EEOC Sues Workers At Neighborhood Pizza Bar For Misgendering Transgender Cook
The EEOC charges management with sex discrimination for failing to protect the transgender worker from "almost daily" harassment.
It is one of the first lawsuits filed by the EEOC in the wake of a 2020 U.S. Supreme Court decision holding that Title VII of the Civil Rights Act of 1964 protects transgender workers from “sex” discrimination.
Justice Neil M. Gorsuch penned the 6-3 decision in Bostock v. Clayton County which holds that an employer who intentionally penalizes a transgender worker because s/he is transgender violates the provision of Title VII that prohibits “sex” discrimination.
The EEOC recently sued T.C. Wheeler Bar & Pizzeria, of Tonawanda, NY, for engaging in sex discrimination against Quinn J. Gambino, a female-to-male transgender cook.
According to the complaint, Gambino did not disclose at his job interview in January 2021 that he was a transgender male (biological female) but, after he was hired, told one of the two brothers who owns the bar, Christopher Candino, that he used male pronouns.
After that, the EEOC alleges co-workers made “unwelcome and offensive remarks” about Gambino’s transgender status until he was forced to resign in May 2021.
Among other things, co-workers allegedly asked questions about Gambino’s genitalia, compared being transgender to pedophilia, said Gambino was not a “real guy,” and refused to accept that Gambino’s name was “Quinn.” The EEOC says a “manager” said about Gambino, “she’s a she.”
Moreover, Gambino says she was repeatedly misgendered and referred to with female pronouns, even after complaining twice to her immediate manager, who reported the second complaint to Candino.
“Because of the incessant harassment Gambino experienced and Defendant’s failure to adequately address it, Gambino was compelled to resign in May 2021,” the complaint states.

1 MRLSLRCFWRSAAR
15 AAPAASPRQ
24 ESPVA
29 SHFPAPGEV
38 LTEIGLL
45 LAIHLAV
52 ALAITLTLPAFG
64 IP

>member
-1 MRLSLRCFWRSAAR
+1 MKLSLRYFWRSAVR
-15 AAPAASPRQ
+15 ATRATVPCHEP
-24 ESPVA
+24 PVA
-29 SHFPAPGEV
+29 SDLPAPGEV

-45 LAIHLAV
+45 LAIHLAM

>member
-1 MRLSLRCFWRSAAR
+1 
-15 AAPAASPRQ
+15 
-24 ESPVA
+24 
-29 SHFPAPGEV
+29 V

The EEOC is seeking a permanent injunction and “appropriate backpay with prejudgment interest” in an amount to be determined at trial.
Implications of Bostock
In Bostock, Justice Gorsuch equated transgender status with “sex,” adding "that “an employer who discriminates on these grounds inescapably intends to rely on sex in its decisionmaking.”
The breadth of this ruling is only now becoming apparent. It effectively means an employer cannot treat a transgender worker any differently than a female worker. Potentially, this could mean a nursing home or hospital could not refuse a female-to-male transgender worker a job that involves the privacy of female patients (i.e. bathing).
The U.S. Supreme Court in 1998 had already extended Title VII to homosexual workers with respect to harassment. The Court held in Oncale v. Sundowner Offshore Services, Inc., that a homosexual could sue for sexual harassment by co-workers who were members of the same sex.
The case, EEOC v. TC Wheelers, Inc., was filed in the U.S. District Court for the Western District of New York.